On a freezing morning in February four years ago, Verna Berryman, 46, packed up her things, bade goodbye to the Cabrini-Green housing project and embarked on a journey that she would probably rather forget. Forced out of the 16th-floor apartment that had been her home for six years, Berryman and her youngest child, Vernon, 17, joined a small group of other Cabrini families in what were the first steps of a massive plan to empty and demolish Chicago's decaying high-rise projects.
The program is ambitious, envisioning no less than a revolution in housing the poor. Other cities--Atlanta, Boston, Miami and Oakland--are also in the midst of knocking down public housing and relocating tenants, but no city plan matches the scale of Chicago's. The Windy City intends to move some 60,000 people out of crowded, bullet-scarred projects like Cabrini and into private apartments or new low-rise public housing in mixed-income neighborhoods scattered around the city.
Razing the projects and dispersing the poor is better for everybody, claim Chicago Housing Authority (CHA) officials, who have grandly named their program the Plan for Transformation. Even as the 40-year-old towers fall and the wrecking ball does its work, private developers are moving in and have started to revitalize the site with supermarkets, coffee shops, video stores and town houses. And who could argue with the proposition that children lifted out of dangerous projects and placed in racially and economically diverse neighborhoods are better off when the people they pass on their block are M.B.A.s and Ph.D.s instead of DOAs? With $1.6 billion in federal financing and the political juice of Mayor Richard Daley propelling it, Chicago's plan guaranteed that no one would be left out in the cold. "It was wrong to isolate the poor from the rest of the city," says CHA chief Terry Peterson of the sociological sea change behind the plan. "This is a new day."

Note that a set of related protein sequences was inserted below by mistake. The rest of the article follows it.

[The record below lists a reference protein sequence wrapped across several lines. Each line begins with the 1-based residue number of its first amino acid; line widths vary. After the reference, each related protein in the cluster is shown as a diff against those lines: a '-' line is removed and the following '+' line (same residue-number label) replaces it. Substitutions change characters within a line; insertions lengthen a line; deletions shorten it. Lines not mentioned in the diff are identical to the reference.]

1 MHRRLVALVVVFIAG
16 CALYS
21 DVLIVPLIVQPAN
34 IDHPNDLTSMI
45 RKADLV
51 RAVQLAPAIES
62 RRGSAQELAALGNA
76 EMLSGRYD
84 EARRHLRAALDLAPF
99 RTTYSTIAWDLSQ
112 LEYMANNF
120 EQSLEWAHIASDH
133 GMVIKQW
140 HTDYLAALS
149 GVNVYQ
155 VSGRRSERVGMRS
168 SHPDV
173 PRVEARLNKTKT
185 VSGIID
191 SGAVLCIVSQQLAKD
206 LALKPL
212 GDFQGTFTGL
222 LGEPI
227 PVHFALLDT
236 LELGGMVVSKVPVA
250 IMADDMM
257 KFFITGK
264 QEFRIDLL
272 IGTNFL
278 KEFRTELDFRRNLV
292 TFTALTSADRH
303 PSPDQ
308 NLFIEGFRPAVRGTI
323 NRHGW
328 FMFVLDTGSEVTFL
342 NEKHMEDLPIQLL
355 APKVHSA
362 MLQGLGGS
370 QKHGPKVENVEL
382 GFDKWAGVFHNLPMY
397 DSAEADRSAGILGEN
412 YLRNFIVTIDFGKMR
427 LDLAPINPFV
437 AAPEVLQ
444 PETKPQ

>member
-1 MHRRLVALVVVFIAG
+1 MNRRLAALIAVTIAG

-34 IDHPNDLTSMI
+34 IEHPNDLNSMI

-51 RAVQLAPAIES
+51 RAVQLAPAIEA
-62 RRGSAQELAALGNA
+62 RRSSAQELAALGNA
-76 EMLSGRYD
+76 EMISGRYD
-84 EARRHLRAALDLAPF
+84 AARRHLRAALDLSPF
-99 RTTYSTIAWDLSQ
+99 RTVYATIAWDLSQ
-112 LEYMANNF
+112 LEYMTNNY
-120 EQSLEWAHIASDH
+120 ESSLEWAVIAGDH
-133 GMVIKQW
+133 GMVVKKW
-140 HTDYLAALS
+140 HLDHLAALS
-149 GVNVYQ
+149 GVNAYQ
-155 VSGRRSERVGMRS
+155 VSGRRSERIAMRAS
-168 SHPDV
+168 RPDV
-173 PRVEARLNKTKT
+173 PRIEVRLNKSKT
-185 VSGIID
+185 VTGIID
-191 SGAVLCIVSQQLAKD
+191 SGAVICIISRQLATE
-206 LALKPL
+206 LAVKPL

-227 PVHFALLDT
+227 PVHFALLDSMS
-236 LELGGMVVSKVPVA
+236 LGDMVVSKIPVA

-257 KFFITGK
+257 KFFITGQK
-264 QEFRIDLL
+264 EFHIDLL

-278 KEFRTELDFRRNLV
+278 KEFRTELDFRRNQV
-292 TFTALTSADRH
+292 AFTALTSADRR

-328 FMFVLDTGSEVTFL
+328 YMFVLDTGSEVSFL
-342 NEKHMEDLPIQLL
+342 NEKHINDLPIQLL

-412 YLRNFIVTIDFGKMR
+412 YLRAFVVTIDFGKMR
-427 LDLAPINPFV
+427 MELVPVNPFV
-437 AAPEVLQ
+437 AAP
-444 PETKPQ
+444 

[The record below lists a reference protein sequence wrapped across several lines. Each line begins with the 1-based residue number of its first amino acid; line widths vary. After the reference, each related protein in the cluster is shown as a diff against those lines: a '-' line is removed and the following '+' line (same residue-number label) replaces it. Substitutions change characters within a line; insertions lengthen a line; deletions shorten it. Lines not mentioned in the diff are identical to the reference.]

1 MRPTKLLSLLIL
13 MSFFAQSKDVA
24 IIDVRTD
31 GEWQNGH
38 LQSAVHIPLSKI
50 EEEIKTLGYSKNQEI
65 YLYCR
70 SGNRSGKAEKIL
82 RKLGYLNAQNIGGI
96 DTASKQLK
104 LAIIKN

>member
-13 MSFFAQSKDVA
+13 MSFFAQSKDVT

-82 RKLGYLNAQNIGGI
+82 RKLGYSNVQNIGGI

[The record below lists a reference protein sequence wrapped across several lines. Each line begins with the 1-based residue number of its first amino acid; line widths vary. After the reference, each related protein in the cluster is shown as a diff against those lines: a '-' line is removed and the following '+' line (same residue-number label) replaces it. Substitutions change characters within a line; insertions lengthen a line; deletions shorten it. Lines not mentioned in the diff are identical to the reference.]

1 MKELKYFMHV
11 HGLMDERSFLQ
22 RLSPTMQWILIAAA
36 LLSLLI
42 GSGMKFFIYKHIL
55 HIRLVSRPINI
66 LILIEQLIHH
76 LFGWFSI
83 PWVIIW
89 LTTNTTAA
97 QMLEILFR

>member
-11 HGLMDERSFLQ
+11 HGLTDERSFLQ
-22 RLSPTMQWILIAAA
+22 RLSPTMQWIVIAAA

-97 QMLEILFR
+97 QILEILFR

Yet while the CHA can point to some success stories, the Cabrini-Green exodus has not played out as smoothly as many of the former tenants had hoped, leaving them in conditions hardly better than those they left. For the relocations have come amid the worst affordable-housing crunch in recent memory. During the economic boom of the 1990s, as middle-class buyers purchased condominiums at a record pace, Chicago lost about 52,000 rental units. As more properties were converted to private ownership, the rates for remaining rentals climbed, pricing out people at the lower end of the market and pushing them into marginal neighborhoods. Last year the average rent for a two-bedroom apartment reached $776 a month, beyond the budget of any family earning less than $28,000 annually. For Cabrini tenants, whose average income is about $8,600 a year, the chances of finding an apartment narrowed sharply.